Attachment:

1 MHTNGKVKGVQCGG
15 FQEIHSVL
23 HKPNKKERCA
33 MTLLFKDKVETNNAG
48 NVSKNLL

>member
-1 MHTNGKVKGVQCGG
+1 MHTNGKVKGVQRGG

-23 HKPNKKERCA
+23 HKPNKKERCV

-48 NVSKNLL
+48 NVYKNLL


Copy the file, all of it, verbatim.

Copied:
1 MHTNGKVKGVQCGG
15 FQEIHSVL
23 HKPNKKERCA
33 MTLLFKDKVETNNAG
48 NVSKNLL

>member
-1 MHTNGKVKGVQCGG
+1 MHTNGKVKGVQRGG

-23 HKPNKKERCA
+23 HKPNKKERCV

-48 NVSKNLL
+48 NVYKNLL